The Seattle Times' Opinion on "Public Forum" Student Papers


"But we say again it is a risky thing to give legal control of a high-school newspaper to students."

Seattle Times Editorial

Comment on Comments by Students--a must read

The blog has received 40 or so comments from students criticizing the blog.   The comments fall into the following categories:

1.  Attacks and Threats.  The most common comments are attacks or threats on the blog authors.  They tell us to back off, shut up, move somewhere else, and that nobody cares what we think.  There have also been threats against us, our child(ren), and any student who may agree with us.  We generally refuse to publish these kinds of comments, because we see them as having no value.  However, I do find it ironic that these budding First Amendment advocates so quickly try to squash any speech they disagree with.  We think it shows some of the folly in paying to provide an open forum for student expression when student expression so quickly turns to trying to bully and intimidate others. Because these threats and insults are allowed in a limited public forum such as the current Squall.


2.  Demands that the Blog Authors Identify Themselves.  There have been multiple criticisms of the fact that blog pieces are made anonymously.  They demand that the authors be identified.  We've responded that, given the hostility shown and the threats made (see No. 1 above), people should be allowed to comment anonymously if they want.  Otherwise, the fear of making a socially unpopular comment will just keep them quiet and suppress their voice.  For you First Amendment advocates out there, did you know that the Supreme Court is currently considering a case to decide whether the First Amendment includes a right to be anonymous while speaking in a public forum?  Not sure who should win that case?  Maybe you should just go talk to your journalism teacher or the SPLC so they can interpret the law for you.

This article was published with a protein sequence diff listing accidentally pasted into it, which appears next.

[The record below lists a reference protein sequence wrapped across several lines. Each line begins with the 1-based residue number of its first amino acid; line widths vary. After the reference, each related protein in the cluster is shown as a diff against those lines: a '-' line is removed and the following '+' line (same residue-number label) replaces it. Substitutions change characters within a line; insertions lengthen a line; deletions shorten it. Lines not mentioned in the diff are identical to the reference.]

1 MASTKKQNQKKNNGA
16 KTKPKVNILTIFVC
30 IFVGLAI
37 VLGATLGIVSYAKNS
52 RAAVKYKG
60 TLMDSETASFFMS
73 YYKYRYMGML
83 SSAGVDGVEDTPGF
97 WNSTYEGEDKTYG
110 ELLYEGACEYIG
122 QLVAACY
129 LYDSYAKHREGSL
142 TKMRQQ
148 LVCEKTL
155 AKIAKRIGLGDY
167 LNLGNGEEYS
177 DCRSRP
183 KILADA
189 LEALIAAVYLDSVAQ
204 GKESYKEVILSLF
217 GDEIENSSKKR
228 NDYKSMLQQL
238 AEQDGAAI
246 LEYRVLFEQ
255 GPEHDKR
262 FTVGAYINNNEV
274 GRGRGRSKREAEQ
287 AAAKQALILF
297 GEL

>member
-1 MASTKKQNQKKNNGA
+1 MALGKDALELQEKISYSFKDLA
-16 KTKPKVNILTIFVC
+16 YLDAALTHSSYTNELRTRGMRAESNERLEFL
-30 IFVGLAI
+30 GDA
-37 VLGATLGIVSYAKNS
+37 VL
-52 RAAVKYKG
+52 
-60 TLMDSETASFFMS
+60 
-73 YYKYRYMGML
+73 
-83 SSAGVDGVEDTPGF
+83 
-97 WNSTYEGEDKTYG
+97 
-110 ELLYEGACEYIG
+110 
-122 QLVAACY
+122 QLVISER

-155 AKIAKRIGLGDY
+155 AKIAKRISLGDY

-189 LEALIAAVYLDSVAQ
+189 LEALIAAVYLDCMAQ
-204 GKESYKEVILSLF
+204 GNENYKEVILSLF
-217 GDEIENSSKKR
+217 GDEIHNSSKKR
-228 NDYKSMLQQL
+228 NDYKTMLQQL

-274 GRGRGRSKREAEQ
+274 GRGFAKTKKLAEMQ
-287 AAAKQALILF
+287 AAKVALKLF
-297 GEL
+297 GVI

3.  Criticisms of our Parenting Skills and Parenting Philosophy.   Many comments criticize our parenting skills, saying that trying to remove sexual material and other inappropriate stuff from school-sponsored things will somehow leave our kids unprepared to make good choices in the real world.  In our opinion, these comments don't make a lot of sense.  Yes, kids will have to face bad things in life, including crimes, hostility, bullying, and enticements for drugs, sex, alcohol and other vices, but it doesn't mean that the schools should sponsor those things!



 There's a reason that schools forbid bullying at schools.  There's a reason schools forbid advertising for drugs and alcohol at schools.  There's a reason schools forbid nudity and public displays of affection at schools.  While kids will still experience these things to some degree, it doesn't mean that the schools should promote it.  Child development research shows that young adolescents (which covers the early high school years) are particularly impressionable and are still in the critical stage of trying to learn what is culturally and socially acceptable.  


When the school pays for and puts its name on an activity, publication, or production, it has to realize that the school is conveying a message that it thinks the activity/message is okay.  And that message not only goes to the high schools students, it is being sent to the younger students who also see the paper, parades, etc.         

4.  Comments lauding the paper.  A number of people have commented that they like the newspaper, and mention awards for quality that the paper has received.  We agree that The Squall is a well-written paper; we also think that most of the articles in the paper are just fine.  We also see the value in having a paper where students can submit articles on subjects of interest to the students, as long as the articles are suitable for the audience that reads the paper. The problem is the occasional piece that is clearly inappropriate and harmful for at least some of the many students (both high school and younger students) who read the newspaper.